Intangible Cultural Heritage of Asia and the Pacific

Guava leaves used in Filipino folk practices and herbal medicine after birth © Paosun Rt / Shutterstock.com

Rites of Motherhood: Filipino Folk Practices and Herbal Medicine

In the Philippines, some areas still practice folk traditions that mark this biological milestone. Many modern Filipinas no longer practice these traditions, as they have been replaced with Western baby showers (Loredo, A., 2019, Tejido, H., 2019, Vargas, T. 2019). However, some mothers still experience them and become part of a tradition that recognizes the pain of childbirth and prepares women for motherhood.

One folk practice concerns the first bath after giving birth. One boils guava leaves in water, and depending on one’s tradition, bathes in it, soaks in it, or have it steamed. Pinausukan, or having the guava leaves steamed, entails boiling the guava leaves in water and using the steam to heal the vaginal wound. The mother sits on a stool with a blanket around her lower body, while the steam from the guava-infused water drifts upwards (Ocampo, E., 2019).

Julie Alfaro Santiago recounts how her yaya, or her childhood nanny, went all the way from Cavite to Manila, to bring her guava leaves and to share this with her. She giggled during the ritual, but also considered it “a grand gesture of care”. She told me, “It felt good to take part in tradition and to experience it firsthand. Ultimately, you feel special and cared for… She did not have to go all out of her way but she did. It was a rite of passage… Now that I think about it, the gesture of supreme kindness and care is heartwarming.”

After I gave birth to my firstborn, I did this, as well. The steam that came from the guava-infused water was warm and fragrant. The wet heat was soothing and helped create a psychological transition towards motherhood. Other women bathe or soak in the guava-infused water, since it helps in hastening recovery (Teodoro, P. 2019, Duque, A. 2019). Women are also told to avoid bathing for three to seven days, however, most women no longer obey this rule today (De Guzman, A., 2019).

According to Esther Uychoco, the most important part of the ritual happens after the bath. The manghihilot from the province comes and gives the traditional hilot . The manghihilot massages the lower back and hips to move the hips and the bahay bata (the womb) closer to its original size and position (2019). Afterwards, women sip malunggay or chicken soup, to ensure that they have enough breast milk for the baby. In Ada Loredo’s experience, it was a supportive welcome to motherhood. Ada’s Bicolona friend came over after she gave birth to her son, to give her soup with malunggay and seafood.

Ada recounts, “She said that was their tradition in their place when a friend has just delivered a baby. It was sweet, very intimate. She was a very close friend… I wasn’t expecting to be a biological mother (medical condition), so I felt insecure even as I looked forward to the coming chapter in my life. The soup gift was reassuring, like everything would be all right.”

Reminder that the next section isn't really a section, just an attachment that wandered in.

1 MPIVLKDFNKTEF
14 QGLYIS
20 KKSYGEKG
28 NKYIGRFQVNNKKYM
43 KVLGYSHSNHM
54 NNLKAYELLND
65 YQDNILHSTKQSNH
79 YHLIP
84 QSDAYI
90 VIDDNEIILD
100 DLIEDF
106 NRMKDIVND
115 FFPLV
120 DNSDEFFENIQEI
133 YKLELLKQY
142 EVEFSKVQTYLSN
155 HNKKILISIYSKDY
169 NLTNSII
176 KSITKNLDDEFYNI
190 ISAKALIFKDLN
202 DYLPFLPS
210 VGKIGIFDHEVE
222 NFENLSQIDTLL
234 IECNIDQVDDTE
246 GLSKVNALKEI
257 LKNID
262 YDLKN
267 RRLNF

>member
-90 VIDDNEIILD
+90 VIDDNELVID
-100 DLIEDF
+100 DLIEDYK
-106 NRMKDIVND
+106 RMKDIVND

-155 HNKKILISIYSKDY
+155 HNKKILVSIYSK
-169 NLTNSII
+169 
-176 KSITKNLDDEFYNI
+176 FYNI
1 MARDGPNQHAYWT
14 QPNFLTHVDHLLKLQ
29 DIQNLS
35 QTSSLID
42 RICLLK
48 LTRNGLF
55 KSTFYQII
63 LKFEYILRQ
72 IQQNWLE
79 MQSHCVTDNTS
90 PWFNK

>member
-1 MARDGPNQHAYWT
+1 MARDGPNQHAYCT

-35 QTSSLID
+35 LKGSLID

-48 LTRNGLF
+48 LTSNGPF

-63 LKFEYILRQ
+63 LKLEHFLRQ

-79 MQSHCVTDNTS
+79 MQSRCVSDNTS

New traditions come to the Philippines as well. For Jaye de la Cruz-Bekema, her Dutch parents-in-law did something special for their family.

Jaye explains, “In the Netherlands they eat anise cookies to celebrate a birth. So it was very touching because even though they were far away from us, they gathered together to eat those cookies and filmed themselves doing it. When we got home from the hospital, we also served those cookies to our family… I realized how lucky my son was: to have two cultures heralding his birth. But more importantly, it made me feel supported and loved. That we had a village around us, and a village around my son.”

These folk practices help us remember what mothers go through. It folds childbirth into an experience in harmony with the earth, and the female body is cherished for the miracles it brings. In this manner, the mother is celebrated and valued in Philippine society.

List of References

Bekema-De la Cruz, J. 2019. Email. Interview by Marikit Tara Alto Uychoco. 07 June 2019.

Duque, A. 2019. Email. Interview by Marikit Tara Alto Uychoco. 07 June 2019.

Loredo, A. 2019. Email. Interview by Marikit Tara Alto Uychoco. 07 June 2019.

Ocampo, E. 2019. Email. Interview by Marikit Tara Alto Uychoco. 07 June 2019.

Santiago, J. 2019. Email. Interview by Marikit Tara Alto Uychoco. 07 June 2019.

Tejido, H. 2019. Email. Interview by Marikit Tara Alto Uychoco. 07 June 2019.

Teodoro, P. 2019. Personal Interview by Marikit Tara Alto Uychoco. 09 June 2019.

Uychoco, E. 2019. Email. Interview by Marikit Tara Alto Uychoco. 08 June 2019.

Vargas, T. 2019. Email. Interview by Marikit Tara Alto Uychoco. 07 June 2019.